Greater moderation of the magnitude of corrections applied to the feed rate upon completion of each sample group may be achieved by averaging the Raw Voltage Adjustment for the current sample group (computed in Step 88) with the Previous Voltage Adjustment computed for the previous sample group to determine the actual Voltage Adjustment which is then applied to the Control Voltage signal. This approach is depicted in FIG. 3, which is a flow chart illustrating the operation of the weight signal processor of another embodiment of the present invention. As illustrated in FIG. 3, steps 70 through 90 are essentially identical to the process described in FIG. 2. As illustrated in FIG. 3, upon determination of the Raw Voltage Adjustment for the current sample group (Step 88) it is averaged with the Previous Voltage Adjustment computed for the previous sample group (Step 92) to determine the actual Voltage Adjustment applied to the existing Control Voltage signal (Step 90). Once determined, this digital Control Voltage value is converted by a digital to analog (“D/A”) converter into a proportional control voltage signal 98 which is transmitted to the dough feed rate controller of the dough divider mechanism. Finally, in Step 94, the actual Voltage Adjustment value is stored in the Previous Adjustment register for calculation of the new actual Voltage Adjustment for the next sample group.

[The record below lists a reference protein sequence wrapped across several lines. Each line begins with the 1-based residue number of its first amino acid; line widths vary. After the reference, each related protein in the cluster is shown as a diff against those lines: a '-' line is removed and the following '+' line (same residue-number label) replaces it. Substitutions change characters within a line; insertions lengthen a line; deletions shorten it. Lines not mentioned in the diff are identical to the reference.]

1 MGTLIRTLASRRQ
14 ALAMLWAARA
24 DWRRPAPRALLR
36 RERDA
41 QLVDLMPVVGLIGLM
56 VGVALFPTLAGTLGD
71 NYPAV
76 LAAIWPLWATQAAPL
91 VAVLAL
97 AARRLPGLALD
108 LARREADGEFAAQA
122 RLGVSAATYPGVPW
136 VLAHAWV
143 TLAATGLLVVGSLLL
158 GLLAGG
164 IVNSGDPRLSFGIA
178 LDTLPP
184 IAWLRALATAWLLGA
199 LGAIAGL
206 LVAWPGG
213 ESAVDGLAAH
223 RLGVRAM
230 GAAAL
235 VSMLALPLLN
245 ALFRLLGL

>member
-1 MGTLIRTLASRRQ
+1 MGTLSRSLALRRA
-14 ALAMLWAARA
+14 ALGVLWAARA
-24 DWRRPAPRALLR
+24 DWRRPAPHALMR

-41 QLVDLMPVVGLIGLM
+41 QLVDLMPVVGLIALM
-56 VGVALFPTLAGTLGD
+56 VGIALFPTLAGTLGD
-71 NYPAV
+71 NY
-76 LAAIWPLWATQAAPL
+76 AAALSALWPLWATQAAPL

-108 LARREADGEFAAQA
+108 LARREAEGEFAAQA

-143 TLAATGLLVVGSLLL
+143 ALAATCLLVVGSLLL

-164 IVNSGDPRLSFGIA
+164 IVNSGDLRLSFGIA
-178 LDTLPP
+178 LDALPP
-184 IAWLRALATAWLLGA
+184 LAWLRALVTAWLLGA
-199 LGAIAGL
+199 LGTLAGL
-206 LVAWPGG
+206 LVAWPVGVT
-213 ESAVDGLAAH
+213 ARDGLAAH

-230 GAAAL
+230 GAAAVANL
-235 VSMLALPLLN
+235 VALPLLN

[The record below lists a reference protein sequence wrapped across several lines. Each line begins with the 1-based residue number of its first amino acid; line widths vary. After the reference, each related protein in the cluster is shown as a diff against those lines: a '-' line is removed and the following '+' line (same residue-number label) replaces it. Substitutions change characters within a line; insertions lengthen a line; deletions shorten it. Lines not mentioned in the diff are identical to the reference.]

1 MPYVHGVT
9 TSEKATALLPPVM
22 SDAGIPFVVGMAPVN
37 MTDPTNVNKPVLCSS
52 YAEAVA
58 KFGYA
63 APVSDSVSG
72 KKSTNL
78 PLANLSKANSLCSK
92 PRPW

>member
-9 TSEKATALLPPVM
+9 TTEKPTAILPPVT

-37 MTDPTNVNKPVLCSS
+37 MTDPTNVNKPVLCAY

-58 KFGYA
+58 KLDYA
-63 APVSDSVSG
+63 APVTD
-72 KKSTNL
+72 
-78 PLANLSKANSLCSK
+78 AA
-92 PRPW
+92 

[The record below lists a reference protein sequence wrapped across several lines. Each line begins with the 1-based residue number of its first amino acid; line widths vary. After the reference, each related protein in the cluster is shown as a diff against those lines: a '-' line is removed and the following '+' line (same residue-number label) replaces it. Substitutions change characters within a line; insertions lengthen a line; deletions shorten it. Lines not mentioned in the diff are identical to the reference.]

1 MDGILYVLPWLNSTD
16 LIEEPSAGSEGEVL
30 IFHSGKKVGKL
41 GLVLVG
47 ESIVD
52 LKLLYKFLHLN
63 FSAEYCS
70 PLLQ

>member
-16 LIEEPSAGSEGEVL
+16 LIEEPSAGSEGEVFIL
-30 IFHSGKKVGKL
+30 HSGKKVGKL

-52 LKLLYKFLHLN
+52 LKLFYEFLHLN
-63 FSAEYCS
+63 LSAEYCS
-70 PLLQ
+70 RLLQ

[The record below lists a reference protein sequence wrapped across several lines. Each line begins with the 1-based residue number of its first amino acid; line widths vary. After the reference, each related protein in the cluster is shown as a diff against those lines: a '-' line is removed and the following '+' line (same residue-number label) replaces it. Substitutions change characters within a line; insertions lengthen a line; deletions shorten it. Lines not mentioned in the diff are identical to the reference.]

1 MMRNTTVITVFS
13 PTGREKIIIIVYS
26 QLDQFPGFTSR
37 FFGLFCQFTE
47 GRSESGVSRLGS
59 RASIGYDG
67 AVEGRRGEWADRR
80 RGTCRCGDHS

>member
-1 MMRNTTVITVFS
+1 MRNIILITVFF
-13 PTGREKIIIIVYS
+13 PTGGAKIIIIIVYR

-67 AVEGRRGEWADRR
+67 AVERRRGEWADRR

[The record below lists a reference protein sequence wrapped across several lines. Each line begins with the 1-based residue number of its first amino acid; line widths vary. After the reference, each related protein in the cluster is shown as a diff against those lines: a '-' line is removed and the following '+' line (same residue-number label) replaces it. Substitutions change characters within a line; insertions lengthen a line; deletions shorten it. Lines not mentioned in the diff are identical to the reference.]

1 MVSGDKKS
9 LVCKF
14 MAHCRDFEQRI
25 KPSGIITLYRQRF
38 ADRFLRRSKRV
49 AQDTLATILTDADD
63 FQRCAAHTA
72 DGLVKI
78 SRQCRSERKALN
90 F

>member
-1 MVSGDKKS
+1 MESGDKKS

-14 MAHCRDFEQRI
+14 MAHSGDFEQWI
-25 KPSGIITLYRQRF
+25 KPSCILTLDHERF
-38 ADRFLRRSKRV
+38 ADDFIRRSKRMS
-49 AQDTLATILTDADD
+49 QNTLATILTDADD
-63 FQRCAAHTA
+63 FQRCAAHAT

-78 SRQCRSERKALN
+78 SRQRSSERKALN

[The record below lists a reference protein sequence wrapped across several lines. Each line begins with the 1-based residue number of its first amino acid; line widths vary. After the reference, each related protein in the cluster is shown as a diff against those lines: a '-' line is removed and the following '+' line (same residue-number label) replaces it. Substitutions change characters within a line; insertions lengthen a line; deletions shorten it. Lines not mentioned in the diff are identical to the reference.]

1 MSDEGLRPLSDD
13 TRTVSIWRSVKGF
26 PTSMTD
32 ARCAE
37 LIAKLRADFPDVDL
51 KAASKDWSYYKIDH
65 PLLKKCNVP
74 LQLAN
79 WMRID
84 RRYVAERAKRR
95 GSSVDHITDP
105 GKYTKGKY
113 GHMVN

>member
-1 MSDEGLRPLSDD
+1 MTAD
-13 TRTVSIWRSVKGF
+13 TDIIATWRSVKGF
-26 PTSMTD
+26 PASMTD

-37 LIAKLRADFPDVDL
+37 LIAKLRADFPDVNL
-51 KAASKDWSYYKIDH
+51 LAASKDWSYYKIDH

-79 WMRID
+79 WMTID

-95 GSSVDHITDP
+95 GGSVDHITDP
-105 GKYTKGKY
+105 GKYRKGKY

As is apparent to one skilled in the art, the moderation effect achieved by averaging the Raw Adjustment for the current sample group with the Voltage Adjustment computed for the previous sample, can be further enhanced by including the Voltage Adjustments for two or more immediately preceding sample groups in the averaging calculation used to generate the actual Voltage Adjustment used to determine the new Control Voltage signal provided to the controller.
Although the subject invention has been described in use primarily with respect to bread dough, the invention is applicable to many other production processes involving controlled weight portions of semi-solid matter, including but not limited to agricultural and food products, polymers, plastics, resins, cellulose, gelatins, refractory products, ceramics and the like. Many changes, modifications, variations, combinations, subcombinations and other uses and applications of the subject invention will be and become apparent to those skilled in the art after considering this specification and the accompanying drawings, which disclose a preferred embodiment thereof. All such changes, modifications, variations, and other uses and applications that do not depart from the spirit and scope of the invention are deemed to be covered by the invention, which is to be limited only by the claims which follow.
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|U.S. Classification||177/50, 426/496, 425/140, 264/40.7, 177/116, 177/184, 177/125, 222/77, 177/145, 177/189|
|International Classification||G01G11/00, G01G13/24, A21C5/00|
|Cooperative Classification||G01G13/248, G01G11/003, A21C5/00|
|European Classification||G01G13/24E, G01G11/00A, A21C5/00|
|Jun 2, 2000||AS||Assignment|
Owner name: CREATIVE AUTOMATION, INC., MISSOURI
Free format text: ASSIGNMENT OF ASSIGNORS INTEREST;ASSIGNOR:HEBENSTREIT, PAUL;REEL/FRAME:010870/0696
Effective date: 20000526
|Feb 8, 2002||AS||Assignment|
Owner name: BAKERY SYSTEMS, INC., MISSOURI
Free format text: ASSIGNMENT OF ASSIGNORS INTEREST;ASSIGNOR:CREATIVE AUTOMATION, INC.;REEL/FRAME:012638/0014
Effective date: 20020124
|Feb 16, 2006||FPAY||Fee payment|
Year of fee payment: 4
|Feb 25, 2010||FPAY||Fee payment|
Year of fee payment: 8
|Feb 26, 2014||FPAY||Fee payment|
Year of fee payment: 12